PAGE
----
The venerable ALICE compass/field dressing pouch is a bit of a crap design. Sure, it holds an obsolete American field dressing OK, but it fits compasses very poorly – even the Cammenga M1950 lensatic compass for which it was supposedly designed. The compass bounces around inside the case and the metal alloy belt clip on the back of the compass is ferrous. Everyone knows that ferrous metals and compasses don’t mix and a compass certainly should not be stored next to a clip which can affect the magnetic field of a compass. That leads to a compounding inaccuracy of the compass over time.

The compass pouch was not designed with baseplate compass pouches in mind. But since I wanted to securely carry a baseplate compass in one of these pouches, I’d have to find a way.

Standard ALICE compass pouch. My trusty old Swedish Silva expedition compass for scale.

Standard ALICE compass pouch. My trusty old Swedish Silva expedition compass for scale. The press snap is bronze and is non-magnetic.

Rear view of the ALICE compass pouch showing the metal "keeper" which just happens to be made of a ferrousmetal alloy and attract a compass needle. Bad juju.

Rear view of the ALICE compass pouch showing the metal “keeper” which just happens to be made of a ferrous metal alloy and attracts a compass needle. Bad juju.

Being a committed tinkerer who wanted to affix an ALICE compass pouch to the lefthand shoulder strap of my UL backpack, something had to be done to correct the many shortcomings of the ALICE compass pouch, and quickly.

Although a little longer than the Silva Expedition 5 model pictured above, my military Silva 4/54 baseplate compass still fits the ALICE compass pouch comfortably. It feels terribly unprotected so the pouch would need to be padded. Then there was the matter of the metal clip. I’d have to make one out of brass or aluminium or maybe even use plastic.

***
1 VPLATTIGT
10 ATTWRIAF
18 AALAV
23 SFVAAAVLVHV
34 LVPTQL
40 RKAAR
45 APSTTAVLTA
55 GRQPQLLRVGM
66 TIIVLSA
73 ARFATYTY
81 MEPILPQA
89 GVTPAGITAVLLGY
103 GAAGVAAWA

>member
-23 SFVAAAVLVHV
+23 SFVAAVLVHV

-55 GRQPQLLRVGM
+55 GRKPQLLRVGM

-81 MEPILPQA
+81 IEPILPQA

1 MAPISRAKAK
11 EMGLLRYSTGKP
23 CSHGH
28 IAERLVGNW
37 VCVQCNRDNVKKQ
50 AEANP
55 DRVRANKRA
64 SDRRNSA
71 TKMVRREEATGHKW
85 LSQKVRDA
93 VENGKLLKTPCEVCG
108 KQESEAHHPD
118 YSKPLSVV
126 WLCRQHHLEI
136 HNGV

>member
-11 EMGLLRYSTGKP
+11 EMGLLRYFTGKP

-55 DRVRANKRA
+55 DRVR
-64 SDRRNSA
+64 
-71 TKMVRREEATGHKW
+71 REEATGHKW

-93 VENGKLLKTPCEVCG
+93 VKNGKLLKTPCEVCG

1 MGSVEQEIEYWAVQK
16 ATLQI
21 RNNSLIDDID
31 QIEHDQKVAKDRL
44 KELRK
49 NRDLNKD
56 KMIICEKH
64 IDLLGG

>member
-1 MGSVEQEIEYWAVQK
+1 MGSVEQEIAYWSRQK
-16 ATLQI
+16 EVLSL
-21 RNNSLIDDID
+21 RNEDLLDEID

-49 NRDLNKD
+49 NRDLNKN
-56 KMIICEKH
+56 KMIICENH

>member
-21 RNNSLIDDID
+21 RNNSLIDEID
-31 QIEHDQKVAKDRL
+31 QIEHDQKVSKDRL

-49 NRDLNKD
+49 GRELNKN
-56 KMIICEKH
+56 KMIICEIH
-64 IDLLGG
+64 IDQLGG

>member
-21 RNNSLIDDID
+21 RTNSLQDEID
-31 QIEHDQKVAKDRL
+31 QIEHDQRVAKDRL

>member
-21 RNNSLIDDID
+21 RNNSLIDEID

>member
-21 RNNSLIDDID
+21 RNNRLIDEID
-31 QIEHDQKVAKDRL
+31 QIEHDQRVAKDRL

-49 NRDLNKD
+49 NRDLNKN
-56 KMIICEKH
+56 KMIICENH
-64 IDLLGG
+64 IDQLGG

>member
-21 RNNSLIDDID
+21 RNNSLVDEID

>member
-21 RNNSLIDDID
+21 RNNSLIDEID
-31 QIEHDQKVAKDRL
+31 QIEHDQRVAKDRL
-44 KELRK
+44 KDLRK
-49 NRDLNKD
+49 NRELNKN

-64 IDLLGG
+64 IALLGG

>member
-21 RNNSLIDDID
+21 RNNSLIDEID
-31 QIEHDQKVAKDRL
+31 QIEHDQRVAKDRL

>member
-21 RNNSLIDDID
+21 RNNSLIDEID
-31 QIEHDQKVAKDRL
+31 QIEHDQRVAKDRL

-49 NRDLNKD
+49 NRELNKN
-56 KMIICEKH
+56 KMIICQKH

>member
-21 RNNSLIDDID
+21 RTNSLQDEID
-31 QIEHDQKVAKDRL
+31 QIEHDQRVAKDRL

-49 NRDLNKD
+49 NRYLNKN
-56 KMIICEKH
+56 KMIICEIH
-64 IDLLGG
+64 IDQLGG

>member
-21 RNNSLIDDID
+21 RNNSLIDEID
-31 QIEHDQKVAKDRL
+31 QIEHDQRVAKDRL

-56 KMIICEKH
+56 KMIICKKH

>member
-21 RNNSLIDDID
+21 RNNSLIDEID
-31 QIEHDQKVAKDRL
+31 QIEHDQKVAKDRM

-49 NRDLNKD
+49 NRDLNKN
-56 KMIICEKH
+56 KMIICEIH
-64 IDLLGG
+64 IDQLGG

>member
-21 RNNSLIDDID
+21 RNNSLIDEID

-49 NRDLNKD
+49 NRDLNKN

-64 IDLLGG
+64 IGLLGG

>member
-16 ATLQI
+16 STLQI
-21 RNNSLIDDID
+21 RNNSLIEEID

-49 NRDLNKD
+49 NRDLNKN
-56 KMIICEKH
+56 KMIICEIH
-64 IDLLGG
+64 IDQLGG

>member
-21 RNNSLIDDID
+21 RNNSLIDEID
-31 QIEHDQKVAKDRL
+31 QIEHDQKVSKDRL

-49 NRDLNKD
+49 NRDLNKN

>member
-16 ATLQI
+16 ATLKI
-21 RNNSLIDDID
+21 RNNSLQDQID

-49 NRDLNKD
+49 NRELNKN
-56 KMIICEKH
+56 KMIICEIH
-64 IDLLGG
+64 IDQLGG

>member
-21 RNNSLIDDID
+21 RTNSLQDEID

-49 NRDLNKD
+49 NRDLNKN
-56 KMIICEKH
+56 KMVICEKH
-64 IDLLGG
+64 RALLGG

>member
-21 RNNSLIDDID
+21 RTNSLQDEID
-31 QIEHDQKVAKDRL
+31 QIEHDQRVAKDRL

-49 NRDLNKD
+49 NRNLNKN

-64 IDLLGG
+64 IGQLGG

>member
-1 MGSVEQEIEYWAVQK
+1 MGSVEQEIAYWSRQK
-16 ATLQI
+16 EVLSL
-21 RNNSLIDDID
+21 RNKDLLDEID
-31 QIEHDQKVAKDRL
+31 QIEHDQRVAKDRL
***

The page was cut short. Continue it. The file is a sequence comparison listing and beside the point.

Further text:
Components for the hack - ALICE compass pouch, piece of foam sleeping mat and a plastic clip (not shown)

Components for the hack – ALICE compass pouch, piece of foam sleeping mat and a plastic clip (not shown)

Dipping into the spares crate I found a piece of foam from an old fold-up German sleeping mat which I cut to the correct size and folded appropriately. After folding the foam around the compass it was inserted into the pouch. The compass was now beautifully protected from shock and from being scratched by the the press snap. Just had the belt clip to go.

 

Compass in the open pouch. Foam is held securely by the shape of the pouch and the compass can be extracted and inserted without risk of the foam working its way out.

Compass in the open pouch. Foam is held securely by the shape of the pouch and the compass can be extracted and inserted without risk of the foam working its way out. Note the drainage grommet has been removed from this pouch. It was sticking up and was in the way so I went after it man to man with a pair of pliers.

Case closed. The compass is very secure and well protected in this pouch after the hack.

Case closed. The compass is very secure and well protected in this pouch after the hack.

I was all ready to use a large zip tie or a plastic MALICE clip to replace the metal belt clip, but then I stumbled across a nylon Aussie ICLCEclip which is compatible with the ALICE gear out of the box and has no magnetic effect on compasses.

Problem solved - nylon clip on hacked compass pouch at left. Metal clip fitted to unhacked compass pouch on right.

Problem solved – nylon clip on hacked compass pouch at left. Metal clip fitted to unhacked compass pouch on right.